Lerps and Other Stuff, 05-21-19

I had taken yesterday off to try to recover from Tuesday’s tumble, and I felt like I could do a long walk this morning. Uh…apparently not.  I went to the William B. Pond Park on the American River, mostly hoping to see some insects and water plants.  I was able to walk, but not very quickly. My back and left ankle were hurting.  It was mostly dull muscle pain, but enough to slow me down and wear me out.

It was about 61° when I got to the river, and headed up past 77° by the time I left.  It’s gonna be hot today.

American River

The water in the river was quite low, exposing a lot of the rocks. It was so shallow in some places that I saw people crossing the full width of the river with the water never reach their knees.

Although I didn’t see as many insects as I expected to find with the weather warming up, I did find some interesting ones, including a group of Red-Humped Caterpillars, a Privet Leafhopper and some Red Gum Lerp Psyllids.  I also saw a few butterflies and damselflies, nut not too many.  No dragonflies yet… and no obvious exuvia anywhere which was a little disappointing.

CLICK HERE for the full album of photos.

When looking for Anise Swallowtail butterfly eggs on the fennel plants, I came across a spider’s web-den with a small jumping spider inside of it. The den was doubtless her egg sac.  She’ll stay with eggs until they hatch.  I also found a small White Crab Spider and saw several Long-Jawed Orb-Weaver spiders on other parts of the trail. No big orb weavers yet; they usually show up more in the mid- to late summer months.

I also found a female Snakefly, a couple of different kinds of aphids, and a tiny baby Praying Mantis.

Among the Himalayan blackberry vines along the trail, I found some patches where the plants were covered with rust fungus.  There was also a kind of rust on one of the willow trees I saw.

Blackberry Rust, Rubus Rust Fungus, Phragmidium violaceum

 According to Cornell: “… Willow-infecting Melampsora species have complex life histories during which they alternate between willow and an unrelated host to complete their life cycles…  Yellow to orange pustules (uredinia) appear on the underside of willow leaves beginning in late spring and continue throughout the summer. These pustules eventually rupture the epidermis to release large numbers of golden-yellow spores (urediniospores)… In mid-autumn, uredinia change to orange-brown or dark brown telia that overwinter on fallen willow leaves and release fragile basidiospores the following spring. Basidiospores are wind-disseminated and infect the foliage of the alternate host (e.g., balsam fir). Spermagonia appear shortly after infection in the late spring and are followed by aecia containing yellow to orange aeciospores, which are dispersed by wind and infect the current growth of willow. Within two-weeks, uredinia and urediniospores are produced on the lower surface of willow leaves; thereby, renewing the fungus life cycle. There is good evidence to suggest that special forms of Melampsora spp. can overwinter as mycelium or uredinia within dormant willow buds and stems. If so, this eliminates the need of an alternate host and shortens the annual disease cycle…”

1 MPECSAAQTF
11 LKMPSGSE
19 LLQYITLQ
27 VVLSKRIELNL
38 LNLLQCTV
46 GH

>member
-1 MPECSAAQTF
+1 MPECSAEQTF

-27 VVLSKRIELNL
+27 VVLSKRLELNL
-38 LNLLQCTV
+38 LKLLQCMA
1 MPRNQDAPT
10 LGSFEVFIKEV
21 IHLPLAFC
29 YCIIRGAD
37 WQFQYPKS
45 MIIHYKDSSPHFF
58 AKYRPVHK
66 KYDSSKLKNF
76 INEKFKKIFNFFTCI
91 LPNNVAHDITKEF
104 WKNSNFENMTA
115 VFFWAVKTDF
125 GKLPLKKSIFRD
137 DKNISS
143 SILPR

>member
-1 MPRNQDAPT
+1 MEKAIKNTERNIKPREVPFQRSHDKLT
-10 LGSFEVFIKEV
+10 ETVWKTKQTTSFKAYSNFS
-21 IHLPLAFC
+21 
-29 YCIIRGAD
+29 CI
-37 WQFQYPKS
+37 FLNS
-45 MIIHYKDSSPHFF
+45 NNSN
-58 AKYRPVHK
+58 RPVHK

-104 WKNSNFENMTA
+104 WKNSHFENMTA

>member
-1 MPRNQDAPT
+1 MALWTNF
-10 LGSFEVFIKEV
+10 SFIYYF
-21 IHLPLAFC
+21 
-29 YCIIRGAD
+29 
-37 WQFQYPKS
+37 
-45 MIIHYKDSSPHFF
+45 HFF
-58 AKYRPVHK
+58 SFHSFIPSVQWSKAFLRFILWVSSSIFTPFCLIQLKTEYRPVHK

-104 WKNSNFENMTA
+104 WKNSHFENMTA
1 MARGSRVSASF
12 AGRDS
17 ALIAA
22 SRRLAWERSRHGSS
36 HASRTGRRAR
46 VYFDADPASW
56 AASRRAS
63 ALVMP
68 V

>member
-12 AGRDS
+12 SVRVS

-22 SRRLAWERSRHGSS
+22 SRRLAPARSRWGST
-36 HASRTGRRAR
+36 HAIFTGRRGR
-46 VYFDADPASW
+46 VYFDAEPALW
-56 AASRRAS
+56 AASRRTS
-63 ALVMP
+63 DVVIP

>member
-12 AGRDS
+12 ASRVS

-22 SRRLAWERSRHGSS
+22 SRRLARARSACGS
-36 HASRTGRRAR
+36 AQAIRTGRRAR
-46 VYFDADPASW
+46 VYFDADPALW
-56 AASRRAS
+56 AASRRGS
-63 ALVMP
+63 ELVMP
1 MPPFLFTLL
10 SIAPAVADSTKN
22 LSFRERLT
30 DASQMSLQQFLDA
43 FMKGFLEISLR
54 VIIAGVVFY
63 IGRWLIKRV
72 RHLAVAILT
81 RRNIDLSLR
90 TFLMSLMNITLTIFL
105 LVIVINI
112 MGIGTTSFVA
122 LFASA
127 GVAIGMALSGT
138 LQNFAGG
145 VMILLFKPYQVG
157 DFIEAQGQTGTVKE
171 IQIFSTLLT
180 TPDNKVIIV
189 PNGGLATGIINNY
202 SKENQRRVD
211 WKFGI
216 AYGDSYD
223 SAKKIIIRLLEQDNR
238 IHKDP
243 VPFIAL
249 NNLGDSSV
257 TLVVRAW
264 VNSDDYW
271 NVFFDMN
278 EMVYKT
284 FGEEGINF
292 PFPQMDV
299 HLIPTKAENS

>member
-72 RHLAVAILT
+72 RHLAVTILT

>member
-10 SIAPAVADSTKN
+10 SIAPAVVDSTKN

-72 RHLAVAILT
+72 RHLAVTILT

So  much complexity in such a tiny thing!  

I came across some plants I wasn’t really expecting to see along the particular trail I took, including Rough Horsetail, Sneezeweed and White Sweetclover, and I’ve come to the conclusion that a lot of the live oak trees along that side of the river are Coast Live Oaks and not Interior Live Oaks.  I’m hoping they’ll show me some different kinds of galls in the summer.

I also found some specimens of plants that were new-to-me finds, like Manyflower Marshpennywort and flowering Lanceleaf Arrowhead. They were around an area where there was an ephemeral pool.  Truthfully, I’d probably seen the plants elsewhere, but never really noticed them because they weren’t in bloom.